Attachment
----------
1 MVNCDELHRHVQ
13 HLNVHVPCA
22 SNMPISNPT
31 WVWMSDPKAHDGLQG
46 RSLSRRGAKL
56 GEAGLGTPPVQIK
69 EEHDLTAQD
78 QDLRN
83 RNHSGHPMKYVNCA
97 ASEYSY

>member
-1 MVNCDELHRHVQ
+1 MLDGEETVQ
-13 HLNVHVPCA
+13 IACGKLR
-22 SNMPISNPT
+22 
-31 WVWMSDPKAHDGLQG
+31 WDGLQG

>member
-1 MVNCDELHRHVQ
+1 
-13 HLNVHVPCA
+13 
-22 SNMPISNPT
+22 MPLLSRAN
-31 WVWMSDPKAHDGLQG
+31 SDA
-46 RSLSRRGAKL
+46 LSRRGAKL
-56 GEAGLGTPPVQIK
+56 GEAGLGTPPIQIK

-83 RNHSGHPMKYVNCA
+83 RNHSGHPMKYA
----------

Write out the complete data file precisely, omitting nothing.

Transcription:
1 MVNCDELHRHVQ
13 HLNVHVPCA
22 SNMPISNPT
31 WVWMSDPKAHDGLQG
46 RSLSRRGAKL
56 GEAGLGTPPVQIK
69 EEHDLTAQD
78 QDLRN
83 RNHSGHPMKYVNCA
97 ASEYSY

>member
-1 MVNCDELHRHVQ
+1 MLDGEETVQ
-13 HLNVHVPCA
+13 IACGKLR
-22 SNMPISNPT
+22 
-31 WVWMSDPKAHDGLQG
+31 WDGLQG

>member
-1 MVNCDELHRHVQ
+1 
-13 HLNVHVPCA
+13 
-22 SNMPISNPT
+22 MPLLSRAN
-31 WVWMSDPKAHDGLQG
+31 SDA
-46 RSLSRRGAKL
+46 LSRRGAKL
-56 GEAGLGTPPVQIK
+56 GEAGLGTPPIQIK

-83 RNHSGHPMKYVNCA
+83 RNHSGHPMKYA